page 49 states (quoted): This mode provides you with an opportunity enhance objects with large dynamic range such as the Moon.  When the WDR MODE is set to AUTO you can manually adjust the WDR LEVEL to bring out the best of the displayed image.  When WDR is set to ON, the Micro-EX fixes the value.

 

page 79 provides guidance to turn WDR on for viewing the moon and white light sun

 

Page 2 of the Mallincam Micro Menu pdf document states:

 

EXPOSURE

There are four EXPOSURE modes – NORMAL, BLC, WDR, and HLI.

NORMAL – This mode is used for most observing situations. The exceptions are when observing the Sun or Moon – see WDR and HLI below. When this option is selected, there are no sub-menu selections that are available.

 

Pages 2-3 of the Mallincam Micro Menu pdf document states:

 

(Wide Dynamic Range) – This mode is used when viewing the Moon due to this target’s high dynamic range. There are two options available when this mode is selected – AUTO and ON. When AUTO is selected, one can pick the dynamic level value. When ON is selected, the value is fixed.

 

The WDR function has nothing to do with 17 seconds.  One does not integrate a 17 second image of the moon or sun (under white light).  The image would be washed out.

 

Why is it correct in the manual and menu document, but not in the description?  Is it a mistake or an attempt to mislead and increase sales?

 

Links for the above quotes:

 

http://www.mallincam.net/micro-ex.html

 

http://www.mallincam...user_manual.pdf

 

http://www.mallincam...ammicromenu.pdf

 

David B in NM


Edited by David B in NM, 05 August 2014 - 05:57 PM.


#23 CharlesC

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Posted 05 August 2014 - 06:08 PM

Charles,

 

You are correct.  I'm sorry I neglected the RS485 control as a feature exclusive to the Micro.  The RS485 is available on the Micro and DSO but not the LN300.  However,  CCS (CN member) recently posted instructions for DIYers for wiring the LN300 for RS485.  There is also another LN model on ebay that has RS485 for several more dollars.  However, it has a larger in footprint than the DSO, Micro and LN300.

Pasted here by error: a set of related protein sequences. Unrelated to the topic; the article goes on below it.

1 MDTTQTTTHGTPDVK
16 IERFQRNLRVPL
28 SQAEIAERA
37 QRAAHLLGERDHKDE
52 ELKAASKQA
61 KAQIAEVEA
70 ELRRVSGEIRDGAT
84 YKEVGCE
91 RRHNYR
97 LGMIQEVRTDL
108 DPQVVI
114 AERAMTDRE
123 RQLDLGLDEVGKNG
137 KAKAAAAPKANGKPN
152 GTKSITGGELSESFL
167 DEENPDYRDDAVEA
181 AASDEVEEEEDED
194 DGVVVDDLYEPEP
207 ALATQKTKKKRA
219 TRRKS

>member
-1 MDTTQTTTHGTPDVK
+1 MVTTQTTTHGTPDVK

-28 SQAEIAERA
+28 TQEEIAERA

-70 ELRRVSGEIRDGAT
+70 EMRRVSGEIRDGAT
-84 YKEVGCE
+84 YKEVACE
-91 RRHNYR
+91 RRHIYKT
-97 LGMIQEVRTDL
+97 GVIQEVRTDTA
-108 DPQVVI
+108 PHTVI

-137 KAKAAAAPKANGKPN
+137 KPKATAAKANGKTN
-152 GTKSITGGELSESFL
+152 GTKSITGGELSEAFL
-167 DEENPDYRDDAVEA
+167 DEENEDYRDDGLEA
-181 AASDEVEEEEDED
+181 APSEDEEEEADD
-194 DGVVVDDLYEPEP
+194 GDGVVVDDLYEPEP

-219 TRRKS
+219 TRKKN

d

David B in NM

 

I am new at imaging and the Mallicam brand.  It is concerning if they are hyping their version beyond its implementation.  Even if nothing was done other than RS485 and being a US distributor would be worth $30 alone.  Otherwise you are stuck ordering out of China with extremely difficult time dealing with warranty or DOA problems.  Of course, that is contingent on Mallicam being a reputable company.  Seems documentation is murky on what is included.  It mentions RS485, but no cable is mentioned, and no connector is visible.  Its not clear at all how it works.  


Edited by Charles Copeland, 05 August 2014 - 06:09 PM.


#24 David B in NM

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Posted 05 August 2014 - 06:32 PM

Charles,

 

You're correct in the lack of documentation provided with the LN300.  They enclose a simple 1 page (one-sided) manual in the box.  The Mallincam Micro Manual is very well done and easy to understand. 

 

The Micro is a very nice camera and performs very well.  So does the LN300.  The shortfall for both is they are not capable of color imaging when you turn the AGC on.  If you're satisfied with monochrome images when you need to use the AGC they do put out crisp and clear images when the DNR is engaged.

 

In a few days I hope to have an Astro Video Systems DSO-1 in my hands.  Perhaps it will allow color images with the AGC on.

 

I use hard-wired remotes.  I see little benefit in using up a USB port on my netbook.  It also allows me the opportunity to take only a monitor outside vs a computer if I only wish just to view objects.

 

The base model cameras (Micro/DSO/LN300) come with the bodies only.  Everything else is additional.

 

David B in NM



#25 mclewis1

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Posted 05 August 2014 - 06:50 PM

Charles,

 

What Rock has done with the Micro-EX is use the connector that's commonly used for the Auto-Iris control on security cameras for the RS485 (computer) and remote control (manual) connection .

 

The RS485 cable uses 3 wires and has an RS485 to RS232 adapter/converter on one end. That then becomes a rather standard DB9 RS232 serial connection. You can then connect directly to a real RS232 serial port on a PC (rare these days) or into a USB to RS232 adapter and then into a PC USB port. Alex at Zengineering builds Mallincam control cables and in addition to the regular Micro-EX control cable has a version that incorporates the RS485 adapter with a USB adapter so it plugs directly into a USB port (no RS485 to RS232 in the middle).  http://zengineering....roCablesAll.htm

 

Your comments about the value of the Micro-EX are IMHO right on (that it would sell just fine with the obvious value add he's incorporated into the camera). If you are at all concerned about the additional marketing comments I would ask Rock directly via email or on the Yahoo group.

 

One of the things that I've seen time and time again are competitive statements that don't clearly define the context of the statements, the details of the competitive product or the conditions of the comparison. Vendors tend to be very uncomfortable discussing their competitors in detail, this certainly isn't something unique to Rock, it's quite common in every marketplace.